What is effective mass, and effective number of electrons?

What are holes?

What is the difference between metals, insulators, and semiconductors?

What is an intrinsic and extrinsic semisonductor?

What is scattering?

## Controls and Communications

### Communication Theory

The Hilbert transform:

What is amplitude modulation?

What is frequency modulation?

Example problems in communications:

Below are 7 typical communications problems (in Word 97).

and their solutions (in PDF):

### Digital Signal Processing

Sampling and aliasing:

Zero-order-hold sampling:

Suppose we have a signal, x(t). In ideal sampling, we essentially generate a pulse train carrying the discrete measured values x(nT), where n is an integer and T is the sampling period. It is well known that under appropriate conditions (i.e., if we sample at least at the Nyquist frequency), we theoretically can perfectly reconstruct the original signal from this pulse train (more about sampling to come in the section above).

This is a wonderful result, but we run into problems because we cannot practically generate or detect such sample impulses. One technique to overcome this difficulty is zero-order-hold sampling. Here, instead of generating a short impulse for samples (measured at t = nT), we hold their values until the next sample is read. As a result, we need a more complicated filter to reconstruct x(t) perfectly, or we can use a simpler lowpass filter to approximate x(t).

Also, zero-order hold sampling forces a time delay on the system. The paper below (in PDF format) explains this issue.

What is the Z transform?

What is the Fourier Transform?

What is the relationship between the Z and Fourier transforms?

What is the Fourier series?

The DFT:

The FFT:

Filters and filter design:

### Controls

The Laplace transform:

State equations:

How are Laplace, Differential equations, and Linear algebra related and used in controls?

When is a transfer function stable?

What are some common realizations of transfer functions?

How does an integrater stablize a system?

Nyquist plots:

Bode plots:

### Digital Communications

Probability (general theory, conditional, random variables, random vectors, joint, marginal, independent, expectations):

What is source coding?

Quantization (uniform, scalar, vector):

PCM (uniform, non-uniform, differential, delta modulation):

LPC:

What is entropy (entropy, joint entropy, source-coding theorem)?

Huffman codes:

Lempel-Ziv codes:

What is channel coding?

Communication channels (DMC, BSC):

Channel capacity (mutual information, channel capacity, channel coding theorem):

Block codes:

Hamming distance and Hamming weight:

Optimal decoding rule (minimum distance decoding):

Binary vector space:

Linear block codes (systematic code, generator matrix, parity check matrix):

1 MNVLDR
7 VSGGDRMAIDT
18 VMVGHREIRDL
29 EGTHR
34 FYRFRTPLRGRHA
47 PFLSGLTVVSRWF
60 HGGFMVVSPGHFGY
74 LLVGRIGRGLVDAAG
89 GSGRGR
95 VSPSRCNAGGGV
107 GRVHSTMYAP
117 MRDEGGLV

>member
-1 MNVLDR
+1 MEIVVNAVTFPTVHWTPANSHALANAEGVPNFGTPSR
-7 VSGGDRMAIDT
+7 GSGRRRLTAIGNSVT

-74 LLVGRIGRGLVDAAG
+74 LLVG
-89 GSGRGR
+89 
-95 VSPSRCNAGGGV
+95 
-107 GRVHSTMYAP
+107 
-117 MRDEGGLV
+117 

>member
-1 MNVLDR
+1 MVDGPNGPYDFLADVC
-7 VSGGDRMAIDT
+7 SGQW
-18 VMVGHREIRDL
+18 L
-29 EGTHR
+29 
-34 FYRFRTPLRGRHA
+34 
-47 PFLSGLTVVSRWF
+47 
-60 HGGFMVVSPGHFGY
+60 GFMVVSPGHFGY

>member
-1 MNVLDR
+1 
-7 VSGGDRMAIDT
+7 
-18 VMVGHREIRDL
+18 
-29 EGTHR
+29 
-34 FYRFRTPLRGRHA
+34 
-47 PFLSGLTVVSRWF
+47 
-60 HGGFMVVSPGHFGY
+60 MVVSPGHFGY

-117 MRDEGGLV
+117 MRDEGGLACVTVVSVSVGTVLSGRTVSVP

Repetition codes, Hamming codes, and Hadamard codes:

Distance properties of linear block codes (minimum distance, singleton bound, error correcting capability, error detection capability):

Syndrome decoding:

Convolutional codes:

Representation of convolutional codes (state-transition diagram, trellis diagram):

Transfer function of convolutional codes:

Catastrofic convolutional codes:

Optimal decoding of convolutional codes (Viterbi algorithm):

Proof of Poisson sum formula:

The Poisson sum formula is:

(sum over k = -infinity to infinity of) d(t - k T) = (1/T) (sum over n = -infinity to infinity of) e^(j 2 pi n t/T)

Where d(t) is the Dirac delta functional. We can prove this is the following way. First, define,

x(t) = (sum over k = -infinity to infinity of) d(t - n T)

then the Fourier series of x(t) is, (using quasi Mathematica notation)

xn = (1/T) Integrate [x(t) e^(-j 2 pi k t/T), {t, -T/2, T/2}]
= (1/T) Integrate [(sum over k = -infinity to infinity of) d(t - n T) e^(-j 2 pi k t/T), {t, -T/2, T/2}]
= (1/T) Integrate [d(t) e^(-j 2 pi k t/T), {t, -T/2, T/2}]
= (1/T) Integrate [d(t) e^(-j 2 pi k 0/T), {t, -T/2, T/2}]
= (1/T) Integrate [d(t), {t, -T/2, T/2}]
= 1/T

But we also have,

x(t) = (sum over k = -infinity to infinity of) xn e^(j 2 pi k t/T)
= (1/T)(sum over k = -infinity to infinity of) e^(j 2 pi k t/T)

And the Poisson sum fourmula results. This seems at first to be a surprising result, but it really isn't. It basically says that T-periodic complex exponentials are ortogonal (see the Fourier analysis section on the Math page for info about orthogonality). To illustrate, suppose we take the integral of both sides of the Poisson sum formula over one period. Then we have,

Integrate[(sum over k = -infinity to infinity of) d(t - k T), {t, -T/2, T/2}] = Integrate[(1/T) (sum over n = -infinity to infinity of) e^(j 2 pi n t/T), {t, -T/2, T/2}]

Pulling the sums out of the integral,